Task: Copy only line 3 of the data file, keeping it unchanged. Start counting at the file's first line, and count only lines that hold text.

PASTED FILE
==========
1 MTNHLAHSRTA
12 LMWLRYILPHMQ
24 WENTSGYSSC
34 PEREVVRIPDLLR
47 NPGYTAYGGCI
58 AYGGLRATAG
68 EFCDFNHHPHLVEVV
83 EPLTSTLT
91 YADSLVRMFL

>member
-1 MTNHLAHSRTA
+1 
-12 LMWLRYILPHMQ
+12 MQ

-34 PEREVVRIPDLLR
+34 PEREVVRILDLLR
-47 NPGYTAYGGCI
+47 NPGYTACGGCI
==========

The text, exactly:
24 WENTSGYSSC